The last week’s market highlights:
Quote of the week:
“Remember that sometimes not getting what you want is a wonderful stroke of luck.”
– Dalai Lama
Each week, we present our featured topics in the context of the major themes listed below from Nuveens 2019 Outlook :
- U.S. economy: A slowdown, not a recession
- Global economy: Amid lower expectations, emerging markets could surprise to the upside
- Policy watch: Fewer tailwinds, stronger headwinds
- Fixed income: Rates likelier to rise than fall
- Equities: Late cycle but good value
- Asset allocation: A neutral stock-bond view
Breakdown—It’s (not) all right
Due to a lapse in Congressional appropriations, the federal government has been partially shut down since December 22. On Saturday, January 12, this shutdown earned the dubious distinction of becoming the longest one ever, eclipsing the 21-day gap in government funding that occurred in December 1995 during Bill Clinton’s presidency. Affected workers have already missed one paycheck, and with President Trump still at loggerheads with Democrats over the funding of a border wall between the U.S. and Mexico, the stalemate could last far longer.
While there’s never a good time for such an impasse, this one is taking place against a backdrop of already high policy uncertainty. For instance, in contrast to its September plans for multiple rate hikes in 2019, the Federal Reserve now appears to be adopting a “wait and see” approach to raising interest rates. In so doing, the Fed has acknowledged the concerns of anxious markets and the potential impact of a slowing global economy. Also, the U.S. and China are in the midst of trade negotiations ahead of a rapidly approaching March 1 deadline. Trump has vowed to increase tariffs on $200 billion of Chinese imports unless a deal has been reached by that time. And just a few weeks ago, Defense Secretary James Mattis resigned, which raised alarm among U.S. allies.
Policy uncertainty tends to spur equity market volatility, as we saw in December. Instead of a “Santa rally”—a jump in stock prices that often occurs between Christmas and New Year’s—investors were presented with a spike in the VIX, Wall Street’s “fear gauge,” which on December 24 hit its second-highest level in more than three years. Although the VIX fell last week in tandem with the S&P 500’s continued strong start to 2019, it remains elevated versus levels from earlier this year.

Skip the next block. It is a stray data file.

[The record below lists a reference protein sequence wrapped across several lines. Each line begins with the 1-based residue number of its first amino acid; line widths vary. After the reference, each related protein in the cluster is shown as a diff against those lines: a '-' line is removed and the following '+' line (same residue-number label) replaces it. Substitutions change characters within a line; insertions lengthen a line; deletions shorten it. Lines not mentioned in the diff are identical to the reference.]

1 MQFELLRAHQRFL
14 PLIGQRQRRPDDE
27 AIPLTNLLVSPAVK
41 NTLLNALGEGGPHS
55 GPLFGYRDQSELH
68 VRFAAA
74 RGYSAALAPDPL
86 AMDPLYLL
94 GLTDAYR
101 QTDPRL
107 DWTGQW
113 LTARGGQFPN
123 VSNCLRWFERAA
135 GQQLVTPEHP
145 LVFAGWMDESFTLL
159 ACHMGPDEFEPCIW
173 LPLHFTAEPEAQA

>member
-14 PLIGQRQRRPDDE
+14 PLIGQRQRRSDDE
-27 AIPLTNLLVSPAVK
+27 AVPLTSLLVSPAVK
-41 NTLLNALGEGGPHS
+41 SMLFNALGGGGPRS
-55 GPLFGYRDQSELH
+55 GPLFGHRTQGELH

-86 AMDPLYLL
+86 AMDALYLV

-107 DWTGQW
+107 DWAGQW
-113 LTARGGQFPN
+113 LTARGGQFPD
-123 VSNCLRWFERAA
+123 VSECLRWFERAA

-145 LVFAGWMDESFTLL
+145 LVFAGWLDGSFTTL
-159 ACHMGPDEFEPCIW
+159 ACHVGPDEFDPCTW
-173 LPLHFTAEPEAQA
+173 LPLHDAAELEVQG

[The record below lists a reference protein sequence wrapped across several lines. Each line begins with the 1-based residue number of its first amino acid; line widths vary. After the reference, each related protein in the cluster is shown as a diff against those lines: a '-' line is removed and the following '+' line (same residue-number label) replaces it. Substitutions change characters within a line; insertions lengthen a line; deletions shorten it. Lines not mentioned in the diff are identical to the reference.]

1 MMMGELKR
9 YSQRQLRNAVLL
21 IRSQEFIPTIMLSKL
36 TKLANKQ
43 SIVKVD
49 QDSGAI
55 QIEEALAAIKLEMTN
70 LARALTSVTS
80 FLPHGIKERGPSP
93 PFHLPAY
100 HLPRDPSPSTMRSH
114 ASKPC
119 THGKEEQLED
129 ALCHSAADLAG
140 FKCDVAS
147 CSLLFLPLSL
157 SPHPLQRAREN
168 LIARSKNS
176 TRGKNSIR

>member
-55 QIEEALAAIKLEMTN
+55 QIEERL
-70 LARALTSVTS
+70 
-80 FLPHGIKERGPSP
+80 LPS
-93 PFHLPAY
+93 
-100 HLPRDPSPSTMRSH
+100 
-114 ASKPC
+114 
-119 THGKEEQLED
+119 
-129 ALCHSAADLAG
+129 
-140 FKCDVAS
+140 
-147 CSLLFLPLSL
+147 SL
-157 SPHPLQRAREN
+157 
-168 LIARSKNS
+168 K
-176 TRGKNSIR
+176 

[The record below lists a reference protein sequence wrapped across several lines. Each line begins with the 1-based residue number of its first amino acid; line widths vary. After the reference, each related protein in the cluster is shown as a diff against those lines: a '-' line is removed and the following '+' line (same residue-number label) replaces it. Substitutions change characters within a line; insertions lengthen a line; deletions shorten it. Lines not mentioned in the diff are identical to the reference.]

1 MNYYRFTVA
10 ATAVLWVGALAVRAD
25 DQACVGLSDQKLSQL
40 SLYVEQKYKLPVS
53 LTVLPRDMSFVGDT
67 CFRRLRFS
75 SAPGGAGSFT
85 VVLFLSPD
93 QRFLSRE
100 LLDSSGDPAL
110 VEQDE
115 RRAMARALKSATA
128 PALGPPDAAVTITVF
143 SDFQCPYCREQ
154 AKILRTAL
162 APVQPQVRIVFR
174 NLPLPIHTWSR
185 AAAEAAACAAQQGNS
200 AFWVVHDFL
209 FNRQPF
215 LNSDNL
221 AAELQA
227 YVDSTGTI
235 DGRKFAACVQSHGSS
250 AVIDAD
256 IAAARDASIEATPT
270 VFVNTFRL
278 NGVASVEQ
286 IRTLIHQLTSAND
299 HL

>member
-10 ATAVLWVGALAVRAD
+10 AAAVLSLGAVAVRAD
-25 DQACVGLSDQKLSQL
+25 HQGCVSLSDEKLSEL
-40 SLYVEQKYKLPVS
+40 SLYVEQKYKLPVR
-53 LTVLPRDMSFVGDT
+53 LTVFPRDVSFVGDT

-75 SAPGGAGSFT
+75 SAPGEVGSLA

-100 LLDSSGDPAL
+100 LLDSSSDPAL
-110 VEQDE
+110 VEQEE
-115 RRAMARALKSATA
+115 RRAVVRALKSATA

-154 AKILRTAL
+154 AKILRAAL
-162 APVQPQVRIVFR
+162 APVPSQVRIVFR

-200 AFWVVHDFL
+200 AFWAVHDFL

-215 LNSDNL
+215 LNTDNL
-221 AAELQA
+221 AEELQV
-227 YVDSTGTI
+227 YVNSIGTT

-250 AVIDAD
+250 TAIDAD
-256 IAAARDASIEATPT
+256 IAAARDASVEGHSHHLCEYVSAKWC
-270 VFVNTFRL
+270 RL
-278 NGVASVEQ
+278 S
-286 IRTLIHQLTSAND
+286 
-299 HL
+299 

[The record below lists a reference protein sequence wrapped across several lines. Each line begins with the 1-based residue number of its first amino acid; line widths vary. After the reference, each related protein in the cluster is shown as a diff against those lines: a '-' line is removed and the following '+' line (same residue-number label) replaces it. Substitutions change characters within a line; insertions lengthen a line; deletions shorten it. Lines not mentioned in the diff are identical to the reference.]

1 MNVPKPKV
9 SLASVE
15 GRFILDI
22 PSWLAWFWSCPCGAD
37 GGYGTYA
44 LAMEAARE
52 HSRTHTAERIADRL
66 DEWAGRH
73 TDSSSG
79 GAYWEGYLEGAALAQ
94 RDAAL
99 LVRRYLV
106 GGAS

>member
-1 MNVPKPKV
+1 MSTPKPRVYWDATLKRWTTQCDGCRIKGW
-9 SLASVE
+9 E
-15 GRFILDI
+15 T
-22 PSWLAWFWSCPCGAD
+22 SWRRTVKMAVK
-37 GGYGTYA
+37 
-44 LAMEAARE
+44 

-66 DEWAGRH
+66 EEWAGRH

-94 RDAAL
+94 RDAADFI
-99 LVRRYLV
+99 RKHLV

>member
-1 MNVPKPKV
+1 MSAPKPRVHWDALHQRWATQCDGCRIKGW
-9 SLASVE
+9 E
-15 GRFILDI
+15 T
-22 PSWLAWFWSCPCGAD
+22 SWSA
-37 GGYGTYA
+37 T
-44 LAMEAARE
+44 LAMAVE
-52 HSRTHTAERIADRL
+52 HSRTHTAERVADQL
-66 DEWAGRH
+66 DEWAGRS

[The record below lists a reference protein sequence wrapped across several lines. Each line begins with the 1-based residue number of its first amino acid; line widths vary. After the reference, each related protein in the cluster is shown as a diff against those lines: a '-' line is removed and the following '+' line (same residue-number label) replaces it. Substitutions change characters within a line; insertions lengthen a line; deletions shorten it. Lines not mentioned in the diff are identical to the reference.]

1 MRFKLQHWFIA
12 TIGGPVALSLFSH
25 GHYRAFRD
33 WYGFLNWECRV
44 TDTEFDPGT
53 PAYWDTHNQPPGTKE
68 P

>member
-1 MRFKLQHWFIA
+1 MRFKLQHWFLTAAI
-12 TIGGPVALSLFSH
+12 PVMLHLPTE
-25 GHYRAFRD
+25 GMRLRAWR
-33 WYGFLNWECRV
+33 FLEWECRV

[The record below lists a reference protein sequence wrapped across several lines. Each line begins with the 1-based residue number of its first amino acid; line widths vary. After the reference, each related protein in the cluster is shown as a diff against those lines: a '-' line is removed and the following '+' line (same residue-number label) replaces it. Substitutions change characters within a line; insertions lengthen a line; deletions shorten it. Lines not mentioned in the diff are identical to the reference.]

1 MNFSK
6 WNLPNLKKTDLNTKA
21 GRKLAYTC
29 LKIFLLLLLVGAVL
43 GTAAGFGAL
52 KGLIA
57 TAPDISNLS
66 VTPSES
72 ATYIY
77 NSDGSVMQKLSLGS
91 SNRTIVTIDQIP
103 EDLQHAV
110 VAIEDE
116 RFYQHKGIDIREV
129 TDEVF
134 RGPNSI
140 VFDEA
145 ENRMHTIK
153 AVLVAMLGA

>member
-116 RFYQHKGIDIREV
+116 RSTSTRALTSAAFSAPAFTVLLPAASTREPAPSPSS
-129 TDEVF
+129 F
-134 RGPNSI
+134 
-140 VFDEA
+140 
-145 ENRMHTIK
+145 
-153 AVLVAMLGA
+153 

In our view, as long as the shutdown is resolved fairly quickly, its economic impact should be manageable and temporary. In that case, personal consumption is unlikely to decline much given the relatively few workers affected (compared to the broad population) and the promise of their receiving back pay. Indeed, in past shutdowns, “essential” federal employees who were required to work without pay, as well as those placed on unpaid leave, were reimbursed once the government reopened. That’s why we think that if there are downturns in select data for January, including personal spending or the household savings rate, they’ll likely be recouped in February data. Of course, any small hit to the economy pales in comparison to the plight of the employees hurt by this political battle.
U.S. economy: Mind your business!
We expect the U.S. economy to slow in 2019 as the boost from last year’s tax cuts and fiscal stimulus begins to fade. Moreover, the longer the government shutdown persists, the greater the likelihood that it could erode consumer and business confidence, providing another economic headwind. Heading into the end of last year, however, business owners remained bullish despite the spike in equity market volatility. The NFIB Small Business Optimism Index stayed near historically elevated levels in December. Among the survey’s highlights:
- Hiring strengthened significantly, and owners plan to add even more employees in 2019.
- Capital investments have risen over the past few months. Encouragingly, respondents pointed to increasing their capital expenditures budget and boosting inventories.
- The percentage of owners expecting better business conditions in six months is well above its long-term average.
At the same time, the net percentage of companies reporting difficulty finding qualified workers hit a fresh peak (39%) for this economic cycle. That measure never rose as high in either of the two previous cycles—even during the late-1990s expansion, in which wage growth topped 4%. Against this challenging backdrop, employers anticipate having to increase compensation to draw good candidates off the sidelines.
To put this solid report in context, small businesses were exhibiting less confidence throughout the equity bull markets of the late 1990s and mid-to late-2000s. In other words, they appeared to be more optimistic in December—almost 10 years into this economic cycle—than they were at the end of the prior two cycles. Of course, we may find that they have changed their tune when January’s NFIB survey is released in about a month. That data will provide clues to the shutdown’s impact—real or perceived—on small business owners. For now, however, it’s steady as she goes on Main Street.